City suspends tobacco licenses to fight synthetic drug sales

KANSAS CITY, Mo. - Kansas City is using an economic tool to fight the sale of synthetic, smokeable drugs: suspending profitable tobacco licenses at area businesses caught selling the banned products.

On Thursday, the city announced it had slapped two BP stations with month-long suspensions of their tobacco licenses after undercover investigators were able to purchase "King Kong" incense from clerks.

King Kong is the latest product marketed as incense that some popularly bought to be rolled and smoked like marijuana, producing a cheap but dangerous high.

Gerald Countz works for the city's Regulated Industries division, which works with law enforcement to halt the sale of products like King Kong, or K2. He said some small gas stations will sell packets of the substance for $25 to $30.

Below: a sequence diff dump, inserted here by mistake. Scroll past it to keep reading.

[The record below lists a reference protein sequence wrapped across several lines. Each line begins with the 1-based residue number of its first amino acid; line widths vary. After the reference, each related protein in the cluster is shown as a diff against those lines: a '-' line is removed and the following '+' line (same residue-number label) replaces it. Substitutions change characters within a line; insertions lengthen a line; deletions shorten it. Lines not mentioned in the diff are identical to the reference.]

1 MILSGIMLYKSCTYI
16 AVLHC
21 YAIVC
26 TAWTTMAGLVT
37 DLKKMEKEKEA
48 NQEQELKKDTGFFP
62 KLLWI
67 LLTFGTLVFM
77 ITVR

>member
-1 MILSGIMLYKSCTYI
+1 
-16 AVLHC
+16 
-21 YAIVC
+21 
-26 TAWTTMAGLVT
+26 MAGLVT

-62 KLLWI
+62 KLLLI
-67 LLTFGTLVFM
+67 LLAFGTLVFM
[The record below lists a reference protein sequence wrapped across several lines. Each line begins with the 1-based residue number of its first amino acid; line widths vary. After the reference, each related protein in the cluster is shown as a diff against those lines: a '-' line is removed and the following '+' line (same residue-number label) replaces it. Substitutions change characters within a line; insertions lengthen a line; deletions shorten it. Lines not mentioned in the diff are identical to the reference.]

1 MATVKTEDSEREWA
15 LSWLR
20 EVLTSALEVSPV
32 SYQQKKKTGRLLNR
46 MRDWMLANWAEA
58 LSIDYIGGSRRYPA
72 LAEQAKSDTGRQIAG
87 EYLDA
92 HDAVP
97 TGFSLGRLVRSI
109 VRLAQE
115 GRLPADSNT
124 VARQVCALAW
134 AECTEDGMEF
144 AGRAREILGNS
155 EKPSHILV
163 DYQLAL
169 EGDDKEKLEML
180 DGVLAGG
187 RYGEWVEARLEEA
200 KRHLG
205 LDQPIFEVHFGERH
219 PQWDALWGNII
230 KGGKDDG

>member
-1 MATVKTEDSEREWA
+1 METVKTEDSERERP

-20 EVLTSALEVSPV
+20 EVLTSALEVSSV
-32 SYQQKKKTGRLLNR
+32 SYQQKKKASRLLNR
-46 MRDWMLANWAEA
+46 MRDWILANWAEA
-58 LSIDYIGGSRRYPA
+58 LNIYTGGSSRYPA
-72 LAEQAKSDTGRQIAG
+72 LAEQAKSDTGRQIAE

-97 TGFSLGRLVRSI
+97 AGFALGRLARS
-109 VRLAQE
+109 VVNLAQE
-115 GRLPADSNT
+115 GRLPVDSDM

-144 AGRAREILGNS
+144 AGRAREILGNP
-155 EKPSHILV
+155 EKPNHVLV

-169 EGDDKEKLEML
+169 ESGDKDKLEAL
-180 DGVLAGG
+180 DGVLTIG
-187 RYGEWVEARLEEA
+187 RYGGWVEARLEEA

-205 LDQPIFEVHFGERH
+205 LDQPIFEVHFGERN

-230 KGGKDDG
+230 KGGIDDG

"We've had a couple of occasions where investigators have gone out and come back and said "I'm out of money. Here are all the drugs, I'm out of money," Countz said.

Reports detail how undercover investigators purchased packets of King Kong from skittish clerks, who occasionally checked to make sure their stores were empty before handing over the product.

Countz said his investigators work dovetails with state and federal efforts to crack down on suppliers and distributors of synthetic drugs.

The National Association of Convenience Stores told 41 Action News that cigarette sales make up 36 percent of store revenue on average, giving the city's punishment real economic punch.

Tobacco license suspensions for the BP stations on the corner of Blue Ridge Cutoff and I-70 and Paseo and Emanuel Cleaver Boulevard go into effect on December 2.

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